Add 1 T of curry powder. This is how Wifey’s mom always prepared it growing up. For years, Wifey couldn’t figure out why Campbells tasted so much better when her mom made it instead of her friend’s mom. They both came out of the can, so why did her mom’s taste so much better? She found out years later about the addition of curry.
It’s been dumping snow in buckets all day, keeping us mostly cooped up in the house. To relieve our boredom, wifey and I have been cooking up a storm. Last night we made homemade pasta. My parents gave us a Marcato Atlas pasta machine for our wedding. Pasta-making can be a time consuming process. However, it’s well worth the wait. The taste of fresh pasta is incomparable to the dried, cardboard-flavored, box pasta you get at the grocery store. It also makes for a wonderful at-home group activity. It takes a couple hours, and there’s always something to do, but it’s never rushed.
This was my first experiment with whole wheat pasta. The results surpassed even my highest expectations. I’ve made spinach- and tomato-flavored pasta before with marginal success. With the whole wheat, I was worried that something might go awry with the glutens. However, while making the dough, things seemed to go rather easily. (The only difference was that the dough seemed a little dry. I wet my hands and kneaded the dough until the water absorbed. I wasn’t expecting this because white flour seems more absorbant than whole wheat in my experience).
I thought I had gotten off too easily, so when it came time to roll out the pasta, I was nervous. However, the pasta rolled out and cut perfectly fine! In fact, it was probably the easiest batch of pasta I’ve ever made. I haven’t excluded the possibility of beginners luck, but I’ll say this… I doubt we’ll ever make white pasta again. It went so well, that I saved half the dough in the freezer. I have no idea if you can freeze pasta dough and use it later, so I’ll report back sometime later as to how that worked.
A pasta machine is well worth the investment, in my opinion. We’ve already gotten great use out of ours, and it provides a level of precision and accuracy that would be virtually impossible to achieve with rolling and cutting by hand.
100g flour per person (I used 2/3 white, 1/3 whole wheat)
1 egg per person
1 t olive oil per person
1 pinch salt per person
(4 people = 400g flour + 4 eggs + 1T oil + 1t salt)
Rainbow Chard and Sweet Onions:
2 large onions thinly sliced
2 T butter
1/2c dry white wine
6ish stalks of rainbow or swish chard chopped into 1/2″ strips
1/4c crumbled feta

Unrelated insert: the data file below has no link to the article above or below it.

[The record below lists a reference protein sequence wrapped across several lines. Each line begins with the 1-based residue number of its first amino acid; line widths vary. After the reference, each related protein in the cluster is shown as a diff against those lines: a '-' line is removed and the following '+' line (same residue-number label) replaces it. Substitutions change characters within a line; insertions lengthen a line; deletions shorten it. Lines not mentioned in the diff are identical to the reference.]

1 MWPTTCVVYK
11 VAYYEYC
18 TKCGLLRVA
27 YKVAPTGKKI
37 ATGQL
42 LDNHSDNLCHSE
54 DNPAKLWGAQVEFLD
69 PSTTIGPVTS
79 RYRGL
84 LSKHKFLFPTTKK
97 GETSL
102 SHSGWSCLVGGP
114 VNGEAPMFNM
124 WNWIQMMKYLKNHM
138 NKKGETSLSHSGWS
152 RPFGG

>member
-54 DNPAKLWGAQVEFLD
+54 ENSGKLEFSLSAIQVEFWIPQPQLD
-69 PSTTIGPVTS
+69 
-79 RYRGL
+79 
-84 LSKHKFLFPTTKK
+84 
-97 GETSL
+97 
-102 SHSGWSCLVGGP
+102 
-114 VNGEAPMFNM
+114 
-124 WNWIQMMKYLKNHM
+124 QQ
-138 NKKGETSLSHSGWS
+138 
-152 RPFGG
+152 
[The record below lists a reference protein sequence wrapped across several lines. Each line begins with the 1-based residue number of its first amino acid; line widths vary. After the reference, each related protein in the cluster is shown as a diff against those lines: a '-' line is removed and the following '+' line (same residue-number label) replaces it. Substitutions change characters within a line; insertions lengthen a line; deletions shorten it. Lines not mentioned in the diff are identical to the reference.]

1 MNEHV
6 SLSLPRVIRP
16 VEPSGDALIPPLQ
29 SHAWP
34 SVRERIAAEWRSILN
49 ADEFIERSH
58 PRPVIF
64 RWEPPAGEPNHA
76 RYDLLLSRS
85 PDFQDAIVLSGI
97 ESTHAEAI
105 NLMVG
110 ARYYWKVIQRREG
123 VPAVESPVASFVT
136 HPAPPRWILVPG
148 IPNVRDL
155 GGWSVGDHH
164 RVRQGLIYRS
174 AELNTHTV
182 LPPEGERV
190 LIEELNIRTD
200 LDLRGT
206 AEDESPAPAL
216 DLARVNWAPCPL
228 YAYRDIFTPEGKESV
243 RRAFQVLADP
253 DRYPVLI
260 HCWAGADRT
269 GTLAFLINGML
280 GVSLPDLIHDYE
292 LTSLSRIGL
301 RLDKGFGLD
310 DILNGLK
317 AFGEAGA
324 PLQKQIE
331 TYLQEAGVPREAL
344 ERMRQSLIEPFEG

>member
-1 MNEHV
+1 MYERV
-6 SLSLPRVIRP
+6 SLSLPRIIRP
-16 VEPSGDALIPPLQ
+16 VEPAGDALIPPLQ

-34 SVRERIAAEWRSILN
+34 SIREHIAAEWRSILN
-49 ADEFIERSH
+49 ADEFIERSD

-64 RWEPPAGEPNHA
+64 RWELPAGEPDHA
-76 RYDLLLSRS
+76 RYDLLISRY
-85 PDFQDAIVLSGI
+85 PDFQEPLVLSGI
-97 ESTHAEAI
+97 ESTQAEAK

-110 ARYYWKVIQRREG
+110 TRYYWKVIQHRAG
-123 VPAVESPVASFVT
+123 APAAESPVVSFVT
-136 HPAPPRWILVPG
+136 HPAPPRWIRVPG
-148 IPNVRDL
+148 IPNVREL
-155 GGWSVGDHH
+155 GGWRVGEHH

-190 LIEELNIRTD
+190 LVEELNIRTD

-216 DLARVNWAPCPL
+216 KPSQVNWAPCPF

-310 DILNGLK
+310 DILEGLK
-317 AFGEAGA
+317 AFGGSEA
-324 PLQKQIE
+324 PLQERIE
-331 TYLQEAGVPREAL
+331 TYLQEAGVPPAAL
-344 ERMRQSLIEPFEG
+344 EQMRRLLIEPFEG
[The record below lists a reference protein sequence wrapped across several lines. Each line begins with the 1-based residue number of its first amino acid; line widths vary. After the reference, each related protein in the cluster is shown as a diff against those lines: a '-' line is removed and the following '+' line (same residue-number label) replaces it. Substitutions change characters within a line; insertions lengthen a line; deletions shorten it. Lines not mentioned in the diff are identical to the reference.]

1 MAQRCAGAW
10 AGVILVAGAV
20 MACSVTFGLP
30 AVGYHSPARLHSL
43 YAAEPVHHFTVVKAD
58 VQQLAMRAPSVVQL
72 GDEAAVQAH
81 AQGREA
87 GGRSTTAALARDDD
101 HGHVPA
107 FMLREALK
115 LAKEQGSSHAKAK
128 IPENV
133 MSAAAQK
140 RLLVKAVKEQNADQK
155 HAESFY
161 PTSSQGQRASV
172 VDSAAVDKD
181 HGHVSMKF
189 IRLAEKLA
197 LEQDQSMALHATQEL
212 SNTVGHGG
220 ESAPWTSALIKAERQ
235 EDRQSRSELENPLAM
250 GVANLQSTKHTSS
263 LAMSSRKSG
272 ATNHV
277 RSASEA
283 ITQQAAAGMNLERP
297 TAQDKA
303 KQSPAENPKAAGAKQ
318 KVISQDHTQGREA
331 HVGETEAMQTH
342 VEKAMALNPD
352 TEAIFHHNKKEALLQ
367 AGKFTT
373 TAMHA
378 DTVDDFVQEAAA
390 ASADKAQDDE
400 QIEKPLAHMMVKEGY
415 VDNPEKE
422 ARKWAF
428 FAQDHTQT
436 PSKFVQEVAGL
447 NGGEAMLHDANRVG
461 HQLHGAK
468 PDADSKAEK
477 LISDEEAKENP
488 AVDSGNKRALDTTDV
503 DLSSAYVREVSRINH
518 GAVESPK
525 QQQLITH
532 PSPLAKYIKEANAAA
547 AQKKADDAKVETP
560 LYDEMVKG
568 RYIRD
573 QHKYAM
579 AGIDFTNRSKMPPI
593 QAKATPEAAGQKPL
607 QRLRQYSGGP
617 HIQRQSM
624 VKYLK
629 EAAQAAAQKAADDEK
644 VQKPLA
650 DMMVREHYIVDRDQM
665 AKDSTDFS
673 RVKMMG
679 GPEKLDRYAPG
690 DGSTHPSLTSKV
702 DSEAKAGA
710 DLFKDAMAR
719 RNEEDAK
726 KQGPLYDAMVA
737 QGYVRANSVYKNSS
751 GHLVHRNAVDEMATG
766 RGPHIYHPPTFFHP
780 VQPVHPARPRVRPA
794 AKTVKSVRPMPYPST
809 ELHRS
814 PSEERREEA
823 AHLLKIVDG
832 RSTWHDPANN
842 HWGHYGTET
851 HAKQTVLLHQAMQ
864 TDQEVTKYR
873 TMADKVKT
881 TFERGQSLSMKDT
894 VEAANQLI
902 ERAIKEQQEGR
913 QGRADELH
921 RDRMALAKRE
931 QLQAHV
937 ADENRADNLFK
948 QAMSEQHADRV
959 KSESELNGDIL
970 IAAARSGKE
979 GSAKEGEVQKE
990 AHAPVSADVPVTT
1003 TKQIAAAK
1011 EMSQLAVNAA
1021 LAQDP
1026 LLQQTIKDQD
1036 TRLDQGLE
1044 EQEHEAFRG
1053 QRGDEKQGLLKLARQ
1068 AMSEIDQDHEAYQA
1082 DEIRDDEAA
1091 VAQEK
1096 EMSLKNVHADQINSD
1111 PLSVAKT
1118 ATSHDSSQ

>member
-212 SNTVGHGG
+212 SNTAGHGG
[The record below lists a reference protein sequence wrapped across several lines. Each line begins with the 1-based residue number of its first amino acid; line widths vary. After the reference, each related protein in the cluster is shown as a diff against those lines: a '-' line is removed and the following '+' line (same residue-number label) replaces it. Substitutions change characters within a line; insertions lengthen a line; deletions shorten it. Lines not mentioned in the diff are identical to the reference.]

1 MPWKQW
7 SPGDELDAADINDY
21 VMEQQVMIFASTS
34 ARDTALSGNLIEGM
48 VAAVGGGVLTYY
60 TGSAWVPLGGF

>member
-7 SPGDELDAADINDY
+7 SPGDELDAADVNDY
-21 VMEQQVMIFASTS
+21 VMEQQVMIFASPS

Mix the dry ingredients together. Mix in the egg and olive oil, and knead until smooth. (You can do this by hand. It’s extremely messy and way more fun! See an example here). Wrap in plastic wrap and let rest for an hour. After an hour, unwrap and run through the past machine in fist-sized segments. It can sometimes be tricky to get the right moisture level in the dough. Too dry and it will crumble on you. Too wet and it won’t cut properly. If you need more detailed instructions on how to do it right, ask me and I can recommend a book or two. Or better yet, come over for dinner and we’ll to it together sometime. After you’ve cut the pasta, drape it over chair backs to let it dry. (If you have cats or dogs, keep a close watch on them during this process!) To cook the pasta, bring a large pot a water to a boil. Fresh pasta cooks much quicker than box pasta. Linguine cooks in about 4 minutes. Angel hair virtually needs only be placed in the water before it’s ready.
Rainbow Chard & Sweet Onions:
Thinly slice the onions. In a large skillet (important: one with a lid), melt the butter. Place the onions in the skillet and mix until coated in butter. Cover tightly and cook on the lowest setting for an hour. (Do this while the pasta dough is resting). Cooking the onion slowly allows the sugars in it to thoroughly break down. We used Vidalia onions, grown only around Vidalia, GA. Vidalia onions are known for being sweet; they have more sugar than an orange. After the onions have sweated for an hour, remove the lid and add the wine. Replace the lid, but leave it slightly tilted. After another 20-30 min., the onions should be brown and well-caramelized. Add the chard and cook another 10-15 minutes until tender.
Toss the onions and chard in with the pasta, crumble the feta over the top, and enjoy!